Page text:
CarQuiz 41: The doors they are a-sinking

So a pop-up headlight is a pretty cool feature for a car in my book; that much is clear. Those who disagree: it’s fine really. Those who are right: good to have you on my side.

So, did the demise of the upwardly mobile headlight leave the automotive landscape completely devoid of any interesting design features? Well if you purvey the dreariness that surrounds one in any given traffic situation on the public road today you can be forgiven for thinking so. However: trust CarQuiz to refresh your memories of those design gems that may have temporarily slipped your mind while you were staring desperately in the ever-glowing brake lights of that Hyundai in front of you at the traffic lights.

A school example of generating massive interest in a car model by introducing interesting design gimmicks must be the BMW Z1. From a long list of original design items THE stand-out feature of the car is the door construction. The doors open by sinking into the sills thus creating both the option to get in comfortably, as well as being able to drive the roadster “oldschool stylee” with apparently no doors in place. Cool? Undeniably so.

Still not convinced? The BMW Z1 was designed by a team led by Dr. Ulrich Bez, Currently CEO of Aston Martin. Much more importantly though, this is the very same man that led the design of both the Porsche 968 AND 993. Now, that ought to settle it.


CarQuiz 39: Meerkats in your mirror

Why modern day car manufacturers have not yet come up with a gimmick to fill the coolness vacuum caused by the disappearance of pop-up headlights is a mystery to me. Off course even the old nostalgic git in me can see the disadvantages of them in terms of manufacturing and reliability. I also do realise that, from a purely functional point of view, modern day alternative are vastly superior. But every car designer knows that a cool gimmick sells cars like nothing else and I for one have not yet seen an alternative on modern cars that scores an equal amount of coolness points.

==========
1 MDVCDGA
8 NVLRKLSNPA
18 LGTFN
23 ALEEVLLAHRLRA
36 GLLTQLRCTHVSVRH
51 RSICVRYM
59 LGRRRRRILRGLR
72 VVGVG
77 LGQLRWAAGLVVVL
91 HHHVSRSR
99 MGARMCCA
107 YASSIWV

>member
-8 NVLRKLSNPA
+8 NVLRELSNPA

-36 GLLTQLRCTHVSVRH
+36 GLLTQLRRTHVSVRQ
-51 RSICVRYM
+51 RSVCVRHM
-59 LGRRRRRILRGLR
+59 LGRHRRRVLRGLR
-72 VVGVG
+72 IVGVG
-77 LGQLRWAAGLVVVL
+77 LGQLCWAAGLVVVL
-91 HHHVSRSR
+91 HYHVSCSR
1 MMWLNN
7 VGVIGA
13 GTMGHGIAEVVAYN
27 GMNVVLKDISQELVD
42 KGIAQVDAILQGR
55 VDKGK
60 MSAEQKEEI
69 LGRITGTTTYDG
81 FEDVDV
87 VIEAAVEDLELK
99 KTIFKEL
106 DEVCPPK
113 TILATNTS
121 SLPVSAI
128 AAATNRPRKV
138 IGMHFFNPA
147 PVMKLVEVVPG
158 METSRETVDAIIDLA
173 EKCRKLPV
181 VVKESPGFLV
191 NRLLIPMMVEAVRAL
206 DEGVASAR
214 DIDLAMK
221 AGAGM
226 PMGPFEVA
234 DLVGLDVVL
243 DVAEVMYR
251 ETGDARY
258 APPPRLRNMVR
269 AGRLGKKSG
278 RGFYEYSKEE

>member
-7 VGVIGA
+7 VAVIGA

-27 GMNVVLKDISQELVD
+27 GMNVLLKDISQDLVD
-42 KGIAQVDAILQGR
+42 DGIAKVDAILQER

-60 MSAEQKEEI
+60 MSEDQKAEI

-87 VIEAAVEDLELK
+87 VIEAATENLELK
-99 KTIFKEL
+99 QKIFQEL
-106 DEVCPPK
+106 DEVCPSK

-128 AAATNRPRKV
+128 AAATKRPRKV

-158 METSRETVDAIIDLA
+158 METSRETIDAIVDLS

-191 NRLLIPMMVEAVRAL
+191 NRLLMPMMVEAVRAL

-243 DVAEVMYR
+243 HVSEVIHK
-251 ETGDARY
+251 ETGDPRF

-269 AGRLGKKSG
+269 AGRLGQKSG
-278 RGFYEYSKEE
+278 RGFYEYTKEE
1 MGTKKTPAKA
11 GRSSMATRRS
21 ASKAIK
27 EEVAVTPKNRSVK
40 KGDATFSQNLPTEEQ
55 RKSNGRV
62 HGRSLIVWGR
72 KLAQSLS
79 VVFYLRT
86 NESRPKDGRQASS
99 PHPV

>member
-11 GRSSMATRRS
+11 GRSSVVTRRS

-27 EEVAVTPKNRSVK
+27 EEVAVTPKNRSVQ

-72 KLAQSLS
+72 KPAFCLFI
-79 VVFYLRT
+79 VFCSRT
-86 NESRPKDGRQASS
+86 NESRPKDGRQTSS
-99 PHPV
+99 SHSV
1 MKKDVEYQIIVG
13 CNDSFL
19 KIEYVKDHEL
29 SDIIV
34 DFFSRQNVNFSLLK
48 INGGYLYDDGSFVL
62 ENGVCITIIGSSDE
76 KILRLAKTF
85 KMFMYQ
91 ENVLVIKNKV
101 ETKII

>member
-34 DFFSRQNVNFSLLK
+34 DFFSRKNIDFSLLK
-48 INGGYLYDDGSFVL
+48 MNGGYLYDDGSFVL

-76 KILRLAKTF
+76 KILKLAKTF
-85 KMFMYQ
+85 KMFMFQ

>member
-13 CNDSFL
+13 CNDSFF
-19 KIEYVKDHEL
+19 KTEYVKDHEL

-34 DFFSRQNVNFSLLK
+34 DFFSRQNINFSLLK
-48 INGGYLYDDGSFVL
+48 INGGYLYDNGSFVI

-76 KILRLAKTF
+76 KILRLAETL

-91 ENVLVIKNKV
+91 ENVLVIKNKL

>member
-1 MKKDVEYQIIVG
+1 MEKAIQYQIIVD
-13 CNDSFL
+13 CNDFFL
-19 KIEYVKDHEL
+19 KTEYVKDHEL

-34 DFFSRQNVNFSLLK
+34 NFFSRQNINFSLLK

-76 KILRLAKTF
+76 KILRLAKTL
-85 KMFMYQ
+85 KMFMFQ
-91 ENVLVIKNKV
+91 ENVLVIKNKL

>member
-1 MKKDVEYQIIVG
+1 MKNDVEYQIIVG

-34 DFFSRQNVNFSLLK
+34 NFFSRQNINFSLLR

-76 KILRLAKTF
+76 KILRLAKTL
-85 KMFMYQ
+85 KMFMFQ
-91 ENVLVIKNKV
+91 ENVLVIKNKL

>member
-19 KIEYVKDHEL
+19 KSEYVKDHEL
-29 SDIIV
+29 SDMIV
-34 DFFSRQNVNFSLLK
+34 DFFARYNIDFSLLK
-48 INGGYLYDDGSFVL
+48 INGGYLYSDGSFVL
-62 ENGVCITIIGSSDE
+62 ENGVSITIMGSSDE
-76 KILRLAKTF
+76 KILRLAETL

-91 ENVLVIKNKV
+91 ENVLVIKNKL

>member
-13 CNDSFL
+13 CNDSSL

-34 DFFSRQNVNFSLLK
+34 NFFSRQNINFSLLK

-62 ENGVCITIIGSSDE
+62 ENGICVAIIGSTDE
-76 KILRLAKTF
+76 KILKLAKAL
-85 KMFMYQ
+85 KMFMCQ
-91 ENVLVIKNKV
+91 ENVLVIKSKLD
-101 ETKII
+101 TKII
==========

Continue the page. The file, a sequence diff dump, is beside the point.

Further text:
Pop-up headlights have been around since the pre-war days in old Cords and Buicks but really had its heyday in my very own automotive formative days. As a small boy I was intrigued by them and their respective exact workings.

Off-course there was what I call the “Basic Pop-up light”, a lid in the hood that opened to reveal the headlight below it. Just think of an ordinary Celica or MR2 and think how those headlights just seem to set them apart from the more humdrum contemporary Toyotas. There have been countless variations on the pop-up theme though.

Chevrolet had a great run with their Corvettes, starting with the C2 which had an entire nose section rotate to display the two double sets of headlights, and all the way in to the C5 generation that sported pop-up’s until as late as 2004!

Porsche off course have offered one or two variants that are especially notable. Besides the run-of-the-mill pop-up headlights in their ordinary offerings such as the 924/944 and 911 Slantnose (!), they had some surprises up their sleeves. First off was the mighty 928 with

A Porsche 928

its lights sitting flush in the bonnet and pivoting up when activated, showing off those streamlined pods that housed the light assembly. Different and cool for sure, but to me they always reminded me of two meerkats standing up to sniff out danger. To me the more elegant and integrated action of the 968 has always been more pleasing (the fact I happen sit behind these quite a lot may have something to do with this I hasten to add).

This prelude leads me on to today’s CarQuiz solution: the Opel GT. One of my early schoolmate’s dads used to run one these in black. Its shape and it probably being the first sportscar I ever sat in, made an impression on me that stays with me until today. The most special moment though, was whenever my mates’ dad drove up to us kids, those headlights would spin on their axis and he would give us a flash. Magic!